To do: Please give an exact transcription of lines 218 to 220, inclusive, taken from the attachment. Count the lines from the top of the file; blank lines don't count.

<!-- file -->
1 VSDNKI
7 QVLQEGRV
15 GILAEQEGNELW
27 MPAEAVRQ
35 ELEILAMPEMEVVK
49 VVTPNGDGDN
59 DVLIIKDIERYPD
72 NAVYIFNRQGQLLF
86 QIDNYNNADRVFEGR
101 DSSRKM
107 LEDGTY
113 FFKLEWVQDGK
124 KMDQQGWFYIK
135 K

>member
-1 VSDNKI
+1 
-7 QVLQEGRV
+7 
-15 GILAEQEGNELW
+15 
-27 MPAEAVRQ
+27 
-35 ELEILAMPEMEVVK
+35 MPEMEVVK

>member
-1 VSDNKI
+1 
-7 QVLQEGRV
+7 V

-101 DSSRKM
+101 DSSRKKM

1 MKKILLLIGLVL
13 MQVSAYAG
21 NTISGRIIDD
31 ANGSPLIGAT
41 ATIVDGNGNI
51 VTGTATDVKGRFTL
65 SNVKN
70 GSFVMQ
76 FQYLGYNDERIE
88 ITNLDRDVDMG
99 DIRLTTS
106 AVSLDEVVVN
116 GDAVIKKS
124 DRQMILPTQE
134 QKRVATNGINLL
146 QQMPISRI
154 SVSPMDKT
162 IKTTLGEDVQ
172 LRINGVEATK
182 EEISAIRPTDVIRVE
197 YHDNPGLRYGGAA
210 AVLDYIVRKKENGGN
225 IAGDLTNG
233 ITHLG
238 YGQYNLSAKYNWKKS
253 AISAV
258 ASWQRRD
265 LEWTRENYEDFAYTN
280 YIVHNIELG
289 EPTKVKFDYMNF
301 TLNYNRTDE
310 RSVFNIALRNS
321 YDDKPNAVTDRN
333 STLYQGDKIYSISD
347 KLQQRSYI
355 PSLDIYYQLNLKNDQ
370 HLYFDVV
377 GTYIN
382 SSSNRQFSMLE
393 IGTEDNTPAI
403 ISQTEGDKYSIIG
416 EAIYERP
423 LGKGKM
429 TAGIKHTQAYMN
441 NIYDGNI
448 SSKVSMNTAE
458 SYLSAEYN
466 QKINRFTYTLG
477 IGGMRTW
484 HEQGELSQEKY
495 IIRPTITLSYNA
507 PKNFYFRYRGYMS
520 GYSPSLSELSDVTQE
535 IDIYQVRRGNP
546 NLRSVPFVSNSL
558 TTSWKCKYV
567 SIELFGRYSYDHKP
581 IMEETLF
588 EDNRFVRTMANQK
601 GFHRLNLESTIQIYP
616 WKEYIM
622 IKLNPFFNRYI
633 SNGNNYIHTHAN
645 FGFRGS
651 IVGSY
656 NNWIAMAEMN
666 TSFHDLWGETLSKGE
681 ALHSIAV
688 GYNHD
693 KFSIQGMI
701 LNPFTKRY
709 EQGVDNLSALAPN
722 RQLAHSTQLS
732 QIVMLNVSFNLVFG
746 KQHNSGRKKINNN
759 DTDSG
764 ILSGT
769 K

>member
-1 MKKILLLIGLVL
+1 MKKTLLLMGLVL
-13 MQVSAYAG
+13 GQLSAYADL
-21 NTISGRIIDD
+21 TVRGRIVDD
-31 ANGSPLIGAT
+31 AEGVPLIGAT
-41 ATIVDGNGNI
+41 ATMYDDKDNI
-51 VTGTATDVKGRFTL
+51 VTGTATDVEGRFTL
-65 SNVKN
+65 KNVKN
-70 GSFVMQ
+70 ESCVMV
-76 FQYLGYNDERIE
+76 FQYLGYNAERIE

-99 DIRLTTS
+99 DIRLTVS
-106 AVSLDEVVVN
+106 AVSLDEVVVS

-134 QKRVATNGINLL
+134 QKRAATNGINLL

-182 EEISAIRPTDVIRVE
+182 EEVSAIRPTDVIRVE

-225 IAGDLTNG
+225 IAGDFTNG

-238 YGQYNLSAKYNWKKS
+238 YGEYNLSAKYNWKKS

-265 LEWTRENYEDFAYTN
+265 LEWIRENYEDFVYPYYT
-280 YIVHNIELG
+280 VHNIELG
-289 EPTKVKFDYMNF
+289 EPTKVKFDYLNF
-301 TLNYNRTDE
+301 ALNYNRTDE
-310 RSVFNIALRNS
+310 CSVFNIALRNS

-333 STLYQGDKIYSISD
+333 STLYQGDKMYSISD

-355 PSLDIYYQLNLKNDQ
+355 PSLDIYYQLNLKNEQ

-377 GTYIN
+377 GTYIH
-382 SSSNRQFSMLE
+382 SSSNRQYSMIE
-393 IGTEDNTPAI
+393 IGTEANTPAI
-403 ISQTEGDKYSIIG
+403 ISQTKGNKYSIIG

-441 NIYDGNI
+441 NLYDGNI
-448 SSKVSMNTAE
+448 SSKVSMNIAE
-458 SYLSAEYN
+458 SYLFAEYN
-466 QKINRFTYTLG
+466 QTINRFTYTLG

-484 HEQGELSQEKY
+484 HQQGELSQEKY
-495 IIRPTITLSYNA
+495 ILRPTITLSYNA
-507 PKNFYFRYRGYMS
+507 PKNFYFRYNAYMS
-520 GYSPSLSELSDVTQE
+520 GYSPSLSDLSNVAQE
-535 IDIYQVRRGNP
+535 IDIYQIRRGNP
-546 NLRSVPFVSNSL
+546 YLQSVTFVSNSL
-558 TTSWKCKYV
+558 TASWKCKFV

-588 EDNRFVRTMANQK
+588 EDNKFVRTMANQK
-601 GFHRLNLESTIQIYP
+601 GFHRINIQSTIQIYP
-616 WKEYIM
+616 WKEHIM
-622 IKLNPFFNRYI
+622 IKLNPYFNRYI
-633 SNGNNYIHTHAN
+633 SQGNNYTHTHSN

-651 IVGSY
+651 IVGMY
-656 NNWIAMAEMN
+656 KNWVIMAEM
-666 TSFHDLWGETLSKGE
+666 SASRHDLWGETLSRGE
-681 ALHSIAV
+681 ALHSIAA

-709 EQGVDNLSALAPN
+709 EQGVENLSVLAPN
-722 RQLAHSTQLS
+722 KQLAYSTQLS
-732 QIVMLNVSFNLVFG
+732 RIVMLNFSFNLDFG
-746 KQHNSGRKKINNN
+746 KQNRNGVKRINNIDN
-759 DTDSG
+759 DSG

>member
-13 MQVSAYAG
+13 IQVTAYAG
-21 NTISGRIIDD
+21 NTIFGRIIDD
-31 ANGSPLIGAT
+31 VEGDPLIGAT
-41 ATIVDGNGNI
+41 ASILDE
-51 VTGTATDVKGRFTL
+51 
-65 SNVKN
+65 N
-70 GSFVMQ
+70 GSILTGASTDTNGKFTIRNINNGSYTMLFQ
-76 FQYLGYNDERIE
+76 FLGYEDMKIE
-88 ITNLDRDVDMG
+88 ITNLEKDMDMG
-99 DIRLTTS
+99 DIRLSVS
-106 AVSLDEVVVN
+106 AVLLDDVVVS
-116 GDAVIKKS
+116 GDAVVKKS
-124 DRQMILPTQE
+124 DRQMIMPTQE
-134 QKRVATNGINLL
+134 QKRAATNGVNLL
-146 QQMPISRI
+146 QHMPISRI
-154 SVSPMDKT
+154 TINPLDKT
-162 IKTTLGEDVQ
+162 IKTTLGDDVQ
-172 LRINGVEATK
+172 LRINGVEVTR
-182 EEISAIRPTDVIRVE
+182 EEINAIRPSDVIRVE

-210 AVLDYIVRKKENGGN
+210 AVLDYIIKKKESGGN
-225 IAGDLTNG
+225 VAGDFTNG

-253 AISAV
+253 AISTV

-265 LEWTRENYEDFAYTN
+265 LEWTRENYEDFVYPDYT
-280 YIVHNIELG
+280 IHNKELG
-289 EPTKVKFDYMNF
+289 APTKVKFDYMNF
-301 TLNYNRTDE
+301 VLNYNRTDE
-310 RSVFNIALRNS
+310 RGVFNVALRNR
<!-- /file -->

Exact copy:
+21 NTIFGRIIDD
-31 ANGSPLIGAT
+31 VEGDPLIGAT